|Minor league affiliations|
|Major league affiliations|
|Minor league titles|
|Colors||Light blue & red
Nashville's first minor league baseball team, the Nashville Americans of the Class B Southern League, did not return to play after the 1886 season. In 1887, the city fielded a team called the Nashville Blues. They joined five other teams in the Southern League: the Charleston Quakers, Memphis Browns, Mobile Swamp Angels, New Orleans Pelicans, and a team from Savannah. Mobile and Savannah would later leave the league during the season and be replaced by the Birmingham Ironmakers. The Blues played their home games at Athletic Park, which would later come to be known as Sulphur Dell. Nashville was managed by player-managers George Bradley, who also played as a third baseman, and Jim Clinton who was a left fielder. Both were major league veterans, having played in the majors for nine and ten years, respectively.
The team's first contest was an pre-season exhibition game against the Syracuse Shamrocks. George Bradley pitched Nashville to an 11–10 win. The Blues later played a three-game exhibition series against the National League's Detroit Wolverines. Detroit defeated the Blues in all three games, 14–4, 8–0, and 12–2. Before the second game of the series against the Wolverines, Southern League president John Morrow visited the Belle Meade Plantation and horse farm in Nashville. He was accompanied by members of the Nashville Blues and visiting members of the press. General William Hicks Jackson, owner of the plantation, entertained the group with a showing of his horses, including the Thoroughbred Iroquois.
At the time, the state of Tennessee had a blue law which banned the playing of baseball on Sundays. After being advised that the law was unconstitutional, the Blues played their first scheduled Sunday game against Savannah. Prior to the contest, a group, including several Nashville ministers, gathered to see that the law was enforced. The game was played without incident, but the Davidson County grand jury later sent indictments to players from both teams who participated in the game and officials of the Nashville Base Ball Association. The charges were later dropped and games continued to be played on Sundays without reprimand.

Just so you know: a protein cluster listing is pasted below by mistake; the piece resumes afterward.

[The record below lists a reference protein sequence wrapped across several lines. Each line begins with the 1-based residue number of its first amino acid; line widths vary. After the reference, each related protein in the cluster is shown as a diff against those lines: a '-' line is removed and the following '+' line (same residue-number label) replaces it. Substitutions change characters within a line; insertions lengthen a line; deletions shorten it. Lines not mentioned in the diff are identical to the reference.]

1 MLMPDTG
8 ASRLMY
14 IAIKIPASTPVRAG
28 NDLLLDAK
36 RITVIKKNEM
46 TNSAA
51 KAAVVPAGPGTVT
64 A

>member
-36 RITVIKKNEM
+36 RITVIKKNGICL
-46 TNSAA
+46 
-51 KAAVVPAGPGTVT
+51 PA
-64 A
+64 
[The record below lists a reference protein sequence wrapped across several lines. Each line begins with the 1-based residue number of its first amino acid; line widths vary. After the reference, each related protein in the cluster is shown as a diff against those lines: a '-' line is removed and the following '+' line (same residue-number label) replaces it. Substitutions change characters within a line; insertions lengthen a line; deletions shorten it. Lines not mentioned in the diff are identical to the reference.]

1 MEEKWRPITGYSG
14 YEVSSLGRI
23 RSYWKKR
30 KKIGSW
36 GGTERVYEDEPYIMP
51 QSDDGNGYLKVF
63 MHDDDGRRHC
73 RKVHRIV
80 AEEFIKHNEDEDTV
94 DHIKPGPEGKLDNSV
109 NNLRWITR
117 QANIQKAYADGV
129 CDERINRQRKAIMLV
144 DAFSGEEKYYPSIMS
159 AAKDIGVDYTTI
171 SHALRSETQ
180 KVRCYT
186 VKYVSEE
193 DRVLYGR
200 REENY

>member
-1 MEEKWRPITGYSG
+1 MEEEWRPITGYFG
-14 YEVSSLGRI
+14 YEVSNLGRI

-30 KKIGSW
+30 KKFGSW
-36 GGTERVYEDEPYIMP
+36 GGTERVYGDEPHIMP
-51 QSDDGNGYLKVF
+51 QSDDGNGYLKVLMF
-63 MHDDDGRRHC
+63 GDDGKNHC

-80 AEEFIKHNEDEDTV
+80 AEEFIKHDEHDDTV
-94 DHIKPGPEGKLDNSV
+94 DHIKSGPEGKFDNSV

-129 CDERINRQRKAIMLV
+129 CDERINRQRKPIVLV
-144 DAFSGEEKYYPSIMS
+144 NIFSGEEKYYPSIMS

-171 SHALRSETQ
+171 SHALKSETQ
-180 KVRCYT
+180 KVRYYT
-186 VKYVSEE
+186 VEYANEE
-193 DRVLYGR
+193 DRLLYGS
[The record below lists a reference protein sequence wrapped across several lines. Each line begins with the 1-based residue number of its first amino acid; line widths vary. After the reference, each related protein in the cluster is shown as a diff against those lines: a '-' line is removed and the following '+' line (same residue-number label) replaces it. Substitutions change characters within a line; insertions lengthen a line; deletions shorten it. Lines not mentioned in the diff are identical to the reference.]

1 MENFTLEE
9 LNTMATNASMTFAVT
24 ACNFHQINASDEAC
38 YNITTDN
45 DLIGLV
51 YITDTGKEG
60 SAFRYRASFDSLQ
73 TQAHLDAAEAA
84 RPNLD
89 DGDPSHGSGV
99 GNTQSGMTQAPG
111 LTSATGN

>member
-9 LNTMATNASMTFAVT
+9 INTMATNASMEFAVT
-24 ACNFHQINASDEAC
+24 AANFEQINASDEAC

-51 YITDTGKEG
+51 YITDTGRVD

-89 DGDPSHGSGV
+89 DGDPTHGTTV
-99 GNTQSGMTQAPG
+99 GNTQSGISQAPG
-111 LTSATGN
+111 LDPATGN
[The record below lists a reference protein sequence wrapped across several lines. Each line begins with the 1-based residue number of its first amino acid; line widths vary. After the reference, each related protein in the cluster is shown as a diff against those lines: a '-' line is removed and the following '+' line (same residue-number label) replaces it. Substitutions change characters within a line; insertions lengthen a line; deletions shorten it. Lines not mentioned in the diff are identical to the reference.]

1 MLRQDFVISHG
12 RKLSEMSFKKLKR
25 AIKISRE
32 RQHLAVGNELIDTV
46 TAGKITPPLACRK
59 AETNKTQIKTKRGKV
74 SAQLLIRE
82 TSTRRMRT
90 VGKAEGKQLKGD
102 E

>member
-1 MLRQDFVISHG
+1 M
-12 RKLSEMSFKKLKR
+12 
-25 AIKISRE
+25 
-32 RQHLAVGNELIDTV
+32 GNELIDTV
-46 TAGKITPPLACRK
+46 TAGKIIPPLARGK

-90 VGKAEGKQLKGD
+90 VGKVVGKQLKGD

After the first 19 games, the Blues held a 16–3 (.842) record. Financial problems plagued the team throughout the season. Circumstances were so dire that the team had to sell off players in order to remain solvent. One such player was ace pitcher Al Maul, who held a 9–3 record before having his contract sold to the National League's Philadelphia Quakers.
At one point in the season, Blues' pitcher Larry Corcoran was scheduled to pitch at Nashville's Athletic Park against the Memphis Browns. Before the game, Corcoran was found to be drunk. Memphis' Bob Black allegedly got Corcoran intoxicated so Memphis would win, thus aiding individuals from Memphis who had wagered money against Nashville. Blues manager George Bradly learned of the plan, removed Corcoran from the game, and pitched Nashville to a win himself. Corcoran was later fined, suspended, and sold to the National League's Indianapolis Hoosiers for US$500.
Financial problems continued, eventually forcing Nashville to withdraw from the Southern League on August 8. This caused them to forfeit a $1,000 deposit guaranteeing they would finish the season. It was estimated that the Blues lost as much as $18,000. Their final record was 32–32 (.500).
- P Players are listed at a position if they appeared in 30% of their games or more during their Tigers career, as defined by Baseball-Reference.com.
- Traughber, Bill (April 26, 2010). "Looking Back: The 1887 Nashville Blues". Nashville Sounds. Minor League Baseball. Retrieved January 28, 2015.
- "1887 Nashville Blues Statistics". Baseball-Reference.com. Retrieved January 29, 2015.
- "1887 Southern League Statistics". Baseball-Reference.com. Retrieved January 29, 2015.
- "Nashville Baseball Timeline". Sulphur Dell. Retrieved October 5, 2008.
- "The Pulaski Citizen". The Pulaski Citizen. Pulaski, Tennessee. August 11, 1887. p. 2. Retrieved February 19, 2015.
- "Milan Exchange". The Milan Exchange. Milan, Tennessee. August 13, 1887. p. 4. Retrieved February 19, 2015.
- "Timeline" (PDF). Southern Association Baseball. Retrieved January 31, 2015.
- "1893 Southern Association Statistics". Baseball-Reference.com. Retrieved January 29, 2015.